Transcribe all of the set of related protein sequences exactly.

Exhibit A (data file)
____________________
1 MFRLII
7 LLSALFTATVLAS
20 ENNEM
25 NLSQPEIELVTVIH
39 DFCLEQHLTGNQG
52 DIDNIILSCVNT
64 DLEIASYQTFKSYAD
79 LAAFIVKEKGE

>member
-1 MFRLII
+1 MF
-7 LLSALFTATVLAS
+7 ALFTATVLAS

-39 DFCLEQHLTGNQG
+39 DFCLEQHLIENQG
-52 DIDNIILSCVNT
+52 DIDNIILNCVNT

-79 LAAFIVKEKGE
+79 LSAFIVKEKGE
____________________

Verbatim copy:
1 MFRLII
7 LLSALFTATVLAS
20 ENNEM
25 NLSQPEIELVTVIH
39 DFCLEQHLTGNQG
52 DIDNIILSCVNT
64 DLEIASYQTFKSYAD
79 LAAFIVKEKGE

>member
-1 MFRLII
+1 MF
-7 LLSALFTATVLAS
+7 ALFTATVLAS

-39 DFCLEQHLTGNQG
+39 DFCLEQHLIENQG
-52 DIDNIILSCVNT
+52 DIDNIILNCVNT

-79 LAAFIVKEKGE
+79 LSAFIVKEKGE